This is good - yes it's scene setting detail but it's scene-setting detail that matters to Dakra and is in front of him. It's personal, it puts us there with him. Not sure what mudbrick amphorae are - amphorae made from the same mud as bricks are? Sounds like they're made from mudbricks ... which doesn't make sense.

  Gaolers wear punitive expressions and keep their pike-tips lowered at a threatening angle.

Wait what? Where's the gaol? Who mentioned a gaol? Punitive sounds like the wrong adjective. And pikes aren't a gaoler's weapon.

  The upcoming Venrachu festival has set everyone on edge, including Dakra.  He turns south into the seventh district of the 2nd Quarter.         
The wind abates in the narrower street.  Dakra follows it as it curves west towards the seventh-second gardens.

Sounds for a moment as if the 'it' is the wind.

The dagger is chafing his hipbone, but he makes no move to correct it. 

We already know it's rubbing and don't tell us what he doesn't do. If you want to raise tension have him wonder if he has the courage to use it. Has he ever done something like that before? Real people anticipate and worry - if you want to attach us to Dakra's cause consider making him anticipate the meeting and worry about it. He can speculate. What if... to my mind this is better use of space than the wind.

 He follows an alley south and stops at the top of a sunken staircase that leads down to an unassuming door cut out of a woodplank building.  In the lunette above the door is the name “B – B.”  The letters are carved without flourish, as though they were an afterthought.  Dakra enters without knocking. 
It is a tavern, windowless.  There are no patrons.  The only occupant besides Dakra is a pretty bartender who glances at him for only a second before she turns away to wipe out a wooden carafe.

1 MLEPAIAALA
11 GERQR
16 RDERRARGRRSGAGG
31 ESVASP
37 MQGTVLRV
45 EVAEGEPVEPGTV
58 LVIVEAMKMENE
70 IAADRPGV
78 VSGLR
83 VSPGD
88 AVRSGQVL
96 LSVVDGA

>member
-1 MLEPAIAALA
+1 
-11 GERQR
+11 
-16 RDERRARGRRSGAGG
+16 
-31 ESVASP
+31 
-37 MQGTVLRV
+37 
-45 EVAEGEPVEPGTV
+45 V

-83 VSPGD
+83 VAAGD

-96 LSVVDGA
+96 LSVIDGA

'Pretty' is a bit blah. I'm not sure I would encourage more description here but I'd rather know what makes her pretty to him than that the candles are beeswax or the BB was carved without flourish. It's always good to make writing achieve several goals at once. A little more about why she's pretty doesn't just tell us about her, it tells us about him. Whereas the beeswax just tells us a touch more about the candles.

  The empty tables are all lit with beeswax candles, and a tallow lantern is suspended above, burning emphatically. Dakra crosses over to a high-backed booth against the far wall and sits down.  He is early. 

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So, I slapped down a lot of red ink, but actually the writing is pretty solid and my comments are more about what you choose to do with it.
You use present tense but don't really take advantage of it (tight PoV and action milk present tense for the immediacy it offers).
You introduce a character and a mild tension but there's nothing really unique here to make me remember it or *NEED* to turn to page 2. What is unique about the character or the situation?